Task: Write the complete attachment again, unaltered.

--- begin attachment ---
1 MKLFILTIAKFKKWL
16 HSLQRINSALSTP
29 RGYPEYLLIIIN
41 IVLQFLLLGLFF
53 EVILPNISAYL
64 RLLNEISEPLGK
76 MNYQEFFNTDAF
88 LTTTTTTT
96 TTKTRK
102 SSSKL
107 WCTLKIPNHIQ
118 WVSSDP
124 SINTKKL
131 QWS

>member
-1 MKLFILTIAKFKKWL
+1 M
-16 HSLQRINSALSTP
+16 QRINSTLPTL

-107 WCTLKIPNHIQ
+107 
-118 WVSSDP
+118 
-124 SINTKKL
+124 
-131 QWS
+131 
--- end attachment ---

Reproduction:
1 MKLFILTIAKFKKWL
16 HSLQRINSALSTP
29 RGYPEYLLIIIN
41 IVLQFLLLGLFF
53 EVILPNISAYL
64 RLLNEISEPLGK
76 MNYQEFFNTDAF
88 LTTTTTTT
96 TTKTRK
102 SSSKL
107 WCTLKIPNHIQ
118 WVSSDP
124 SINTKKL
131 QWS

>member
-1 MKLFILTIAKFKKWL
+1 M
-16 HSLQRINSALSTP
+16 QRINSTLPTL

-107 WCTLKIPNHIQ
+107 
-118 WVSSDP
+118 
-124 SINTKKL
+124 
-131 QWS
+131 